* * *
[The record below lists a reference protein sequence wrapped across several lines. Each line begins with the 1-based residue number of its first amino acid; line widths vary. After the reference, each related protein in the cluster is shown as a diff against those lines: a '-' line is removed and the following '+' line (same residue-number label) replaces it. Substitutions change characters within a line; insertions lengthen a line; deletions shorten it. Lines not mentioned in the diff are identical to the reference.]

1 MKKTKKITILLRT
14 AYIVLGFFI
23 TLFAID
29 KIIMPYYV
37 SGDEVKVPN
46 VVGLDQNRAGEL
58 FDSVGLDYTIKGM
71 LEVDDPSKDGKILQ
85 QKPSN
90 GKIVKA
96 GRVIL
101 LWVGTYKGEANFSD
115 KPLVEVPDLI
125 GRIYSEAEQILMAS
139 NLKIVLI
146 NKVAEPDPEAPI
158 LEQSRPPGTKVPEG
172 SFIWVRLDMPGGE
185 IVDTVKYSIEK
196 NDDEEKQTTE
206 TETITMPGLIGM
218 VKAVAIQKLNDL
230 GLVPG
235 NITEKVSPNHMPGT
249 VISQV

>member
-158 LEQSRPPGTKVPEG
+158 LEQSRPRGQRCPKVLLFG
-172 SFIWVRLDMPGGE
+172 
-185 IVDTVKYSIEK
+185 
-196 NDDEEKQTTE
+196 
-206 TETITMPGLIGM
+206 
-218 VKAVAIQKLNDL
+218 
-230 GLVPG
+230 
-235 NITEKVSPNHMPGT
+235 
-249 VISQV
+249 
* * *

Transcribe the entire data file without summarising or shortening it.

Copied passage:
[The record below lists a reference protein sequence wrapped across several lines. Each line begins with the 1-based residue number of its first amino acid; line widths vary. After the reference, each related protein in the cluster is shown as a diff against those lines: a '-' line is removed and the following '+' line (same residue-number label) replaces it. Substitutions change characters within a line; insertions lengthen a line; deletions shorten it. Lines not mentioned in the diff are identical to the reference.]

1 MKKTKKITILLRT
14 AYIVLGFFI
23 TLFAID
29 KIIMPYYV
37 SGDEVKVPN
46 VVGLDQNRAGEL
58 FDSVGLDYTIKGM
71 LEVDDPSKDGKILQ
85 QKPSN
90 GKIVKA
96 GRVIL
101 LWVGTYKGEANFSD
115 KPLVEVPDLI
125 GRIYSEAEQILMAS
139 NLKIVLI
146 NKVAEPDPEAPI
158 LEQSRPPGTKVPEG
172 SFIWVRLDMPGGE
185 IVDTVKYSIEK
196 NDDEEKQTTE
206 TETITMPGLIGM
218 VKAVAIQKLNDL
230 GLVPG
235 NITEKVSPNHMPGT
249 VISQV

>member
-158 LEQSRPPGTKVPEG
+158 LEQSRPRGQRCPKVLLFG
-172 SFIWVRLDMPGGE
+172 
-185 IVDTVKYSIEK
+185 
-196 NDDEEKQTTE
+196 
-206 TETITMPGLIGM
+206 
-218 VKAVAIQKLNDL
+218 
-230 GLVPG
+230 
-235 NITEKVSPNHMPGT
+235 
-249 VISQV
+249 